Going abroad or returning to UK? – you need tax residence advice!


On 6 April 2013 the UK Government introduced a brand new set of tax rules governing UK tax for those who are not UK residence. Given the lack of rules previously and the difficulty for deciding a person’s residence in any cases which were not straightforward we all heaved a sigh of relief – the new rules are much more clear cut and certainty is good – right?

Having given residence advice to lots of people in different circumstances over the last six months my conclusion is that certainty is a two-edged sword. With good planning you can adapt your circumstances and be certain to achieve the desired result. However, with no planning a person may fail on just one criteria and be UK resident when they thought they were non-resident. And the new certainty means there is no wriggle room. If you innocently miss a key criteria you will end up with the wrong result and there will be nothing you can do about it afterwards.The year of arrival or departure can be especially complicated to get right. This can frankly be a disaster for a person working abroad in a low-tax or no-tax jurisdiction.

My conclusion is that every person leaving or arriving the UK should get individual advice.  Judging by the cases I’ve already worked on the cost of getting it wrong is usually a lot higher than the cost of advice.

Here are some of the common myths people working abroad hear on the grapevine…

Myth 1   So long as I stay out of the UK for 91 days I will definitely be non-resident

Myth 2   The day I leave the UK for a 2 year work posting abroad I will become non-resident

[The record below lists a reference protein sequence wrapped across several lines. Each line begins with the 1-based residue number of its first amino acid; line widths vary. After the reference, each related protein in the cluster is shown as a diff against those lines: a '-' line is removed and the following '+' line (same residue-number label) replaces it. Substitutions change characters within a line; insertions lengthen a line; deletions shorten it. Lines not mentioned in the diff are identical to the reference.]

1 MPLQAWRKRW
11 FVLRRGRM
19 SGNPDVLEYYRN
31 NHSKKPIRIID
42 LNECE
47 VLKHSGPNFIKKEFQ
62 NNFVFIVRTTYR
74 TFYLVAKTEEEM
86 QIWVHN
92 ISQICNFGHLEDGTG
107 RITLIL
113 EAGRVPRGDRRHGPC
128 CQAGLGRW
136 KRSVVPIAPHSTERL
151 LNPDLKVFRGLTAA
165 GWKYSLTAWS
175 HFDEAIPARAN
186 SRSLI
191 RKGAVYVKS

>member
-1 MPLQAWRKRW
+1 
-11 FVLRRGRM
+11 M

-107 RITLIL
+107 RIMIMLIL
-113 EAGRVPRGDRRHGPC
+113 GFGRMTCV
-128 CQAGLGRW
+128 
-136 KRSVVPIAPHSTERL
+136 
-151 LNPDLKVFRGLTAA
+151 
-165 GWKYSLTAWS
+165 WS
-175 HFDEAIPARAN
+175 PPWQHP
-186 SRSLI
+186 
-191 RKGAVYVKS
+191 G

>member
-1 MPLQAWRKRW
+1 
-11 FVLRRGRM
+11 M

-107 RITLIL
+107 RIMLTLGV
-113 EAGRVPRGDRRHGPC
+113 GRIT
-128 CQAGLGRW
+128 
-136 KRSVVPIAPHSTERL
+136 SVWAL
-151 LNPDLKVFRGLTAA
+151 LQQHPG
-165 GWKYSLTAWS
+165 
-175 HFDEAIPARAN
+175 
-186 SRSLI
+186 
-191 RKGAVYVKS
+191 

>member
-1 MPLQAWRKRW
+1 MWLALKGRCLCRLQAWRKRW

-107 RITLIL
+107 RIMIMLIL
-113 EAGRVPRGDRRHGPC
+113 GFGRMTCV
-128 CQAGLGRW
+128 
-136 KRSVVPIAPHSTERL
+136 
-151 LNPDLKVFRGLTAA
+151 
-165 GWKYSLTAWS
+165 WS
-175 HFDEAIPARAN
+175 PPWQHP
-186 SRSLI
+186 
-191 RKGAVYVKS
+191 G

Myth 3    If you are not liable to tax in the UK you also won’t be liable to NI here

Myth 4    If you sell a UK property you will pay capital gains tax in the year of sale

Myth 5   Where you stay when you come to the UK has no effect on your residence

Myth 6   A terminal bonus relating to working abroad when non-resident won’t be taxed in the UK

Myth 7   If I arrive or leave an overseas posting mid way through a tax year I just split the year into residence/non-resident parts

Myth 8   Non-domiciled people don’t have any tax breaks any more

Myth 9    Working remotely on my laptop for a UK company in another country doesn’t have tax consequences

Myth 10  I work for the FCO so I am always UK resident even when abroad on overseas postings

If you thought any or all of these statements were true isn’t it time you checked out the facts? At Morgan Cameron we deal with well over 100 non-residents in around 40 different countries. We regularly advise expat workers but we can advise on unusual cases too – UK Government workers, remote workers, those working for International Organisations, retired people, those living interchangeably in two countries.

Not taking advice could be the most expensive decision you ever take.




  • Judith Oakley

    Have lived in the US as a green card holder for 20 years and nor returning to the UK. Have sold the US house and planning on selling a house in the UK and by putting both monies together will be buying a larger house. What is th ruling on the money we get from the UK house re Capital Gains? In 2016 spent 5 months in the UK house. The UK house is valued at £250k.